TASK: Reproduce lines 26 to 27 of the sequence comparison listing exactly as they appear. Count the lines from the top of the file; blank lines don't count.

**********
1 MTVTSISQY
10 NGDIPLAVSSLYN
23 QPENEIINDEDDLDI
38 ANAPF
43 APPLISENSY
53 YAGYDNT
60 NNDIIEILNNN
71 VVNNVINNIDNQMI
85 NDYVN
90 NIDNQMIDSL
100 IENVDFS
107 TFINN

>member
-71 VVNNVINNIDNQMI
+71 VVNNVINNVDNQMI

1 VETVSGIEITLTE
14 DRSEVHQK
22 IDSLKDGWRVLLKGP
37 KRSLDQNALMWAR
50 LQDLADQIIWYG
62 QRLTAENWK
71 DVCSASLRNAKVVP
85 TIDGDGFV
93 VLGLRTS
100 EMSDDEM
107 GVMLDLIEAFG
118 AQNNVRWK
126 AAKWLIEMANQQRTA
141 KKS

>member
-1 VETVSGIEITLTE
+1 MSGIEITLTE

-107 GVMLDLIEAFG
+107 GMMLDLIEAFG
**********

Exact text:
107 GVMLDLIEAFG
118 AQNNVRWK